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Regulations About Quiet Zone Signs and Rail Safety

Quiet zone signs are used to promote overall tranquility and guard against noise pollution.  Their use in reference to rail corridors has been the topic of media scrutiny in recent years, largely as a result of activism by senior citizens.  For some people, the familiar sound of the train whistle is pleasant to hear.  For others, however, it creates an unwelcome intrusion into their daily routine.  This is especially the case among older people, largely due to changes that take place as the brain ages.  Neurological studies confirm that the elderly are particularly sensitive to loud or unexpected noises.  This makes the use of quiet zone signs in and around senior communities especially important.

Federal authorities have responded to these concerns by allowing local municipalities to restrict or ban the use of train whistles within a given distance around their borders.  To win approval for such a measure, the community must provide alternative methods of notifying the public when a train is passing through. These can include:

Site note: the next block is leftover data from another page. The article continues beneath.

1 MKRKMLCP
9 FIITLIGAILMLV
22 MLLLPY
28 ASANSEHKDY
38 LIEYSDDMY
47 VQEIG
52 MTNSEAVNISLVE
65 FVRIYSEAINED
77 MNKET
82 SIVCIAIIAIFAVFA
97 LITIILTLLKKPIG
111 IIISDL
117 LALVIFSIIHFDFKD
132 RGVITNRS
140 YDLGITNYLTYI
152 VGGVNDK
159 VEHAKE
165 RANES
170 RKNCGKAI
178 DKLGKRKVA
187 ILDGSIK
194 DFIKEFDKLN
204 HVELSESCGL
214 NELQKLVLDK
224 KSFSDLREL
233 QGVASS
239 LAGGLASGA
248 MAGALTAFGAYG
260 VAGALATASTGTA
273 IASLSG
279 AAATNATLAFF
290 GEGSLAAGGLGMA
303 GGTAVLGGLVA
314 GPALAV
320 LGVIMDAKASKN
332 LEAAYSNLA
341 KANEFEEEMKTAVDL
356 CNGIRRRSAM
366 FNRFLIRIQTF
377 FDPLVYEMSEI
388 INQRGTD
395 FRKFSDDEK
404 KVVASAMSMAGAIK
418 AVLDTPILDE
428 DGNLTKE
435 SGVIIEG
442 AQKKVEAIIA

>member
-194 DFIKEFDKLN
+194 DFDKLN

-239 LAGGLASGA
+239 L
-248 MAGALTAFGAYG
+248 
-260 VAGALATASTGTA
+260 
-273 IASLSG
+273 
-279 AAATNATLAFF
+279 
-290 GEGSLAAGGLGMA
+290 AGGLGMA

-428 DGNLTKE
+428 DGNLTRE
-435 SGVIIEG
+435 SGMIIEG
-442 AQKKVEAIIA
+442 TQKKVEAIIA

• Crossbars that block vehicles from crossing railroad tracks when the train is nearby.
  • Focused sound devices that channel a warning signal directly towards approaching pedestrians and motorists.  These devices are far more direct in their sound output than the traditional train whistle.
  • Flashing signals that substitute visual warnings for audio signals like a train whistle.

Achieving approval for a train whistle-free area involves petitioning federal transit authorities for an exemption.  Officials will then visit the area in question, evaluate the proposed alternative safety systems, and either approve or disapprove the request.  Once the modified safeguards are in place, the community may post the appropriate quiet zone signs for this purpose.  As public safety must always come first, the onus is on local residents to prove trains can pass safely through their area without sounding their whistles.

The use of quiet zone signs to mark a train whistle-free area is an increasingly popular option in today’s society.  As long as public safety is maintained, this option should remain open to communities of all sizes.